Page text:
I have loved film since I was very small, and feel very lucky to have the opportunity to write about it for a living, which is why I hope you will believe me when I say that, should you take the risk (and believe me, that’s what it is) of seeing Lars von Trier’s Antichrist (2009) for yourself, as opposed to merely reading hyperbolic reviews such as this one, you will leave safe in the knowledge that you will NEVER see its like again.

The bravery displayed by the director, but more, a thousand times more, by his stars Willem Dafoe (’He’) and Charlotte Gainsbourg (’She’) is breathtaking – Björk, the star of von Trier’s Palme D’Or winner Dancer in the Dark (2000), is apocryphally said to have eaten a dress in frustration and rage, such were the hoops that her director made her jump through.

One can only guess how Dafoe and Gainsbourg (and, for that matter Von Trier) made it off this shoot alive…

Attempts at definition, as previously stated, are near-redundant, but God hates a coward, right? At a base level, the story (which is divided into five chapters, Grief, Pain (Chaos Reigns), Despair (Gynocide), The Three Beggars and Epilogue) concerns grief – for this reviewer, who lost someone very dear to him recently, the film’s opening chapter provides a near-flawless examination of the pain for which there is no salve but time, and it is this that provides the foundation for the rest of the film, the characters’ motivations, and the horror that overtake two people who are very much in love, in spite of themselves and their circumstances.

He and She are busy making (very graphic) love at the film’s outset, while their little boy, Nic, is sleeping, or so they think.

Tragedy unfolds in beautifully filmed, monochrome slow motion – Nic wakes up, climbs on top of a table, opens the window, and falls to his death in the snow from six storeys up.

Dafoe’s character, a respected psychotherapist, does all he can to bring his wife through her grief, but realises that she is struggling with fears and anxieties beyond the simple agony of loss.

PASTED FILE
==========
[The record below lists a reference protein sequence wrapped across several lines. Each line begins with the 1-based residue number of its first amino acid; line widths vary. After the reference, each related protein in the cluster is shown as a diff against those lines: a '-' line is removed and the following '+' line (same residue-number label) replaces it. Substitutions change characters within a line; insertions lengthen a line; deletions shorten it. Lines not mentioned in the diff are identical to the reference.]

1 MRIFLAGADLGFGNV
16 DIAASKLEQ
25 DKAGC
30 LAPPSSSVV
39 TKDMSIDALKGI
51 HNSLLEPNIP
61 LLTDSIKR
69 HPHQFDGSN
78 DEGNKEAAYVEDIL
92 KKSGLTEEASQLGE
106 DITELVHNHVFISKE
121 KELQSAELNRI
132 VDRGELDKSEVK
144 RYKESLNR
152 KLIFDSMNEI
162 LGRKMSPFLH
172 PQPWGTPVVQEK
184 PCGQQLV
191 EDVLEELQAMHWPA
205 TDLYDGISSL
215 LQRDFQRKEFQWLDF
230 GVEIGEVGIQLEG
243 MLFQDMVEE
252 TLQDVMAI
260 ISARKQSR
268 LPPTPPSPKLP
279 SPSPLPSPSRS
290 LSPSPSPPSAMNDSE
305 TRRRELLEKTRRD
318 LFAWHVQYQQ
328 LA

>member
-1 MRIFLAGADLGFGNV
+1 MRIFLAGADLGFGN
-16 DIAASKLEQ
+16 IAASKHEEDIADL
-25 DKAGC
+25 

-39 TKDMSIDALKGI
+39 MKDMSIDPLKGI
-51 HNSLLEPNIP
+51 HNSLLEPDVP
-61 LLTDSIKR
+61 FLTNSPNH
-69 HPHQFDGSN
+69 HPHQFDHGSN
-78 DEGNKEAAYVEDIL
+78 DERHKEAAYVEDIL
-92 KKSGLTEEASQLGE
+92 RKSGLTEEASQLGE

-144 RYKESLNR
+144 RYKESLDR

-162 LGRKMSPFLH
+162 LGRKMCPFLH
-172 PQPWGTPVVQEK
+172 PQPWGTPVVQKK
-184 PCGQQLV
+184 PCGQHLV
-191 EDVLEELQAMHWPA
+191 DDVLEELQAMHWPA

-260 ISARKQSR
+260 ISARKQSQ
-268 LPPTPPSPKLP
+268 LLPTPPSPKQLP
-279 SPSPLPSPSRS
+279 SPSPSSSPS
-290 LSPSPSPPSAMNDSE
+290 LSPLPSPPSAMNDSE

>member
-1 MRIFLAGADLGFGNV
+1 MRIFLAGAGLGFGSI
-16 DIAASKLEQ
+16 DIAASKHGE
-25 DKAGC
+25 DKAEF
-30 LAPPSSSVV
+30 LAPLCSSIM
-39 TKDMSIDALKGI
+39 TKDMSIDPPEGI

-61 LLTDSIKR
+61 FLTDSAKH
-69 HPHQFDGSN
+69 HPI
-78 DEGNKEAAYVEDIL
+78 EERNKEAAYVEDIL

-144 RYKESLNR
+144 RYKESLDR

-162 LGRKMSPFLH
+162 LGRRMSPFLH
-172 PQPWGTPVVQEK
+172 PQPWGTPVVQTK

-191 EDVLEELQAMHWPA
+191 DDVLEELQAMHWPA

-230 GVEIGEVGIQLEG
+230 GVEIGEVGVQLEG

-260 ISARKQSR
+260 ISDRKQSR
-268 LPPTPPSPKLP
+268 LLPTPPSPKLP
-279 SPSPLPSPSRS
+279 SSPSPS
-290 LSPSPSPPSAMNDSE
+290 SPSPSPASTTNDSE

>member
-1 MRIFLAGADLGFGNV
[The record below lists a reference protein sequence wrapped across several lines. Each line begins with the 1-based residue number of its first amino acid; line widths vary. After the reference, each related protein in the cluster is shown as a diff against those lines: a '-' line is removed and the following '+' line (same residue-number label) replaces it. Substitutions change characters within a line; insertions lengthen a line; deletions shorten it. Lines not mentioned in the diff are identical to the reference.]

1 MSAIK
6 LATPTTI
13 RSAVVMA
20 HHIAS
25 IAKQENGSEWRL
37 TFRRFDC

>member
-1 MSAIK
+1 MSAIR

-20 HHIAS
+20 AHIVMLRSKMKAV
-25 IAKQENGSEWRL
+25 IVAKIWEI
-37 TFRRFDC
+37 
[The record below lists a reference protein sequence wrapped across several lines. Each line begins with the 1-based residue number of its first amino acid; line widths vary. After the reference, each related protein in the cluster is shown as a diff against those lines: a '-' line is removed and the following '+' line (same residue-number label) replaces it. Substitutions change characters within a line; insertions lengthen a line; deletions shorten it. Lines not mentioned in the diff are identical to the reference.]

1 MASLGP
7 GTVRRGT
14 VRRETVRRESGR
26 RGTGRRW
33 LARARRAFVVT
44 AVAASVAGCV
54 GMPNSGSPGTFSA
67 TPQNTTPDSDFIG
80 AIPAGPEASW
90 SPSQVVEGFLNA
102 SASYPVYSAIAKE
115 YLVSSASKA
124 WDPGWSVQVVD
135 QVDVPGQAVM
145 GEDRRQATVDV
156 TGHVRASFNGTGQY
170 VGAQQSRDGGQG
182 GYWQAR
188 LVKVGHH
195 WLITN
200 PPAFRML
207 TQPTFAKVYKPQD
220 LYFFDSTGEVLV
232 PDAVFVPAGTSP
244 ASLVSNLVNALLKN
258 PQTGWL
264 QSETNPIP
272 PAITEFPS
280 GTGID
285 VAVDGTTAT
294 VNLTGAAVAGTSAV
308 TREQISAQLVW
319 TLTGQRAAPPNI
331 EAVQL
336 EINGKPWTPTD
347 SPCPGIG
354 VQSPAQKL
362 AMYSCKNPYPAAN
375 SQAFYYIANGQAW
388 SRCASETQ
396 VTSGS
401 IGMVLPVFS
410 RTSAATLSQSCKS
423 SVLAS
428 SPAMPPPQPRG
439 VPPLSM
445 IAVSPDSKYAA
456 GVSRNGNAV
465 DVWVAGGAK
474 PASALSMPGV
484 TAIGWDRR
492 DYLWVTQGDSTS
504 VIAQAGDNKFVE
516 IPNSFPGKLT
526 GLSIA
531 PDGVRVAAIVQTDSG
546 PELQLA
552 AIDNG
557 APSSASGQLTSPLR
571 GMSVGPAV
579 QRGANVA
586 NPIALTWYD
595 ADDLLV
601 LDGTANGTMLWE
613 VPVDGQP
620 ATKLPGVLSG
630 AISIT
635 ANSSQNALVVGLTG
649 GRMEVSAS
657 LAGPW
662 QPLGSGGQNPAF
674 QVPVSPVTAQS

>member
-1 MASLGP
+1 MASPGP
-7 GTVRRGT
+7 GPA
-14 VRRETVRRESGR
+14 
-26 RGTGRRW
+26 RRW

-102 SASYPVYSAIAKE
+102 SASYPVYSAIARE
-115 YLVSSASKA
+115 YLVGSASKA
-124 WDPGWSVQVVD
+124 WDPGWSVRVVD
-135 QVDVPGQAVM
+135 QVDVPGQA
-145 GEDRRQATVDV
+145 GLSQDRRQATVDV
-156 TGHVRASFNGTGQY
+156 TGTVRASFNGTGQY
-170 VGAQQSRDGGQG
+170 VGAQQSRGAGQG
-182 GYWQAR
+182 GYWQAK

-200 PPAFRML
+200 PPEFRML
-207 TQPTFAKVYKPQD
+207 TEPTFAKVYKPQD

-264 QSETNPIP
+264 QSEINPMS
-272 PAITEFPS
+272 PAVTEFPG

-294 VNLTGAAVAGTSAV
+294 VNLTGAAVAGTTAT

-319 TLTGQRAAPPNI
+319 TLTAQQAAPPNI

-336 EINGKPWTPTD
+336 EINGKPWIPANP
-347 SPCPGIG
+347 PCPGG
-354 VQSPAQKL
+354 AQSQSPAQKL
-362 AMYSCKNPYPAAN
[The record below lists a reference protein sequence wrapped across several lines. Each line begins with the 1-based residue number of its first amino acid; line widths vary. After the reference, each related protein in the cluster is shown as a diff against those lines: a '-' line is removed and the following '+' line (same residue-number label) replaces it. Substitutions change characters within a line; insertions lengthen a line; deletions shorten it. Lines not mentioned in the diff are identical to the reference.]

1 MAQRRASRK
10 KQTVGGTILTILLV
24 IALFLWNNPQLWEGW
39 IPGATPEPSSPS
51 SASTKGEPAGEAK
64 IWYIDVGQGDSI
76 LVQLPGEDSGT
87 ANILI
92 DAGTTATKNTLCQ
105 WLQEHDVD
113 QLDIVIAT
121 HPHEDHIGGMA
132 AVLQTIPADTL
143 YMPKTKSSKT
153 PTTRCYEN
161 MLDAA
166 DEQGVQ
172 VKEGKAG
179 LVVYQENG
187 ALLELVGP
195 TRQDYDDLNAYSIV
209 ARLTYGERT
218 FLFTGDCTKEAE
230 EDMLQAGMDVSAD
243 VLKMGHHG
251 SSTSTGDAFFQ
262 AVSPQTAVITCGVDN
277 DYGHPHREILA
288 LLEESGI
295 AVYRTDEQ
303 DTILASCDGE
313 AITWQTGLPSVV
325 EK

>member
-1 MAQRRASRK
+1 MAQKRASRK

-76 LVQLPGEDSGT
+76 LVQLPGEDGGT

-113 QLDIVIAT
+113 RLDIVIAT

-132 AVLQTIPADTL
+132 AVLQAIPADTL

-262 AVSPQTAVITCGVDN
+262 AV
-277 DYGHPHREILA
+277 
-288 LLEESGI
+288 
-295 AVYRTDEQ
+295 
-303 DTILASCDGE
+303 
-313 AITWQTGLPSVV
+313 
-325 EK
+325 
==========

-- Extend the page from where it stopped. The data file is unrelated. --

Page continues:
A trip into the woods (which ‘She’ states as being her greatest fear) is taken…and hell follows.

Von Trier plays his customary games with narrative, and the undermining of narrative, and it is for this reason that some will find this very hard going.

But that would be the point. It’s also all about trust and the evil that’s inherent in nature (and, therefore, mankind), but some experiences, you have to undergo yourself.

And trust me, this is one of them…

Awards: Click here for details.

109 mins.

Slumdog Millionaire (2008)

Top dog

Official Selection List, European Film Awards 2009

Remarkable, isn’t it? I mean, talk about a critical sleeper – Danny Boyle’s genuinely harrowing, touching and life-affirming story about rites of passage, undying love and a 20 million rupee jackpot scooped Best Picture, Best Director and Best Adapted Screenplay at this year’s OscarsSlumdog Millionaire (based on the novel Q&A by Vikas Swarup) also won Best Film, Best Director, Best Screenplay (for Simon Beaufoy) and Best Score (A.R. Rahman) at the Golden Globes on 11 January, as well as Best Film and Best Director at the 2009 BAFTA awards.

So, what’s the big fuss? Well, the story concerns young man Jamal Malik (Dev Patel), who’s on the brink of becoming the first 20 million rupee winner of the Hindi version of Who Wants to Be a Millionaire? But there are those dead set against him, led by host Prem Kumar (Anil Kapoor), who are convinced that he is a cheat, and have him arrested before he has a chance to answer the big question. How, they wonder, can a poor, uneducated kid from the slums get further in a show that has already defeated professors, doctors and lawyers?

As viewers, we learn how over the course of the film – and, as the answers are the answer, it would be unfair to go into detail here. Suffice to say that director Danny Boyle (whose previous film was the really rather rubbish Sunshine (2007), and on which this is a great improvement) and his Indian co-director Loveleen Tandan ingeniously unfold the revelation in a way that is cerebrally, viscerally and visually dazzling. Really – you can believe the hype.

Awards: Click here for details.

120 mins. In English, Hindi and Urdu.

The Reader (2008)

Between the lies

Official Selection List, European Film Awards 2009

Objectively assessing a film that’s drawn from Bernhard Schlink’s book about how reading changes lives, for good and ill? An interesting situation.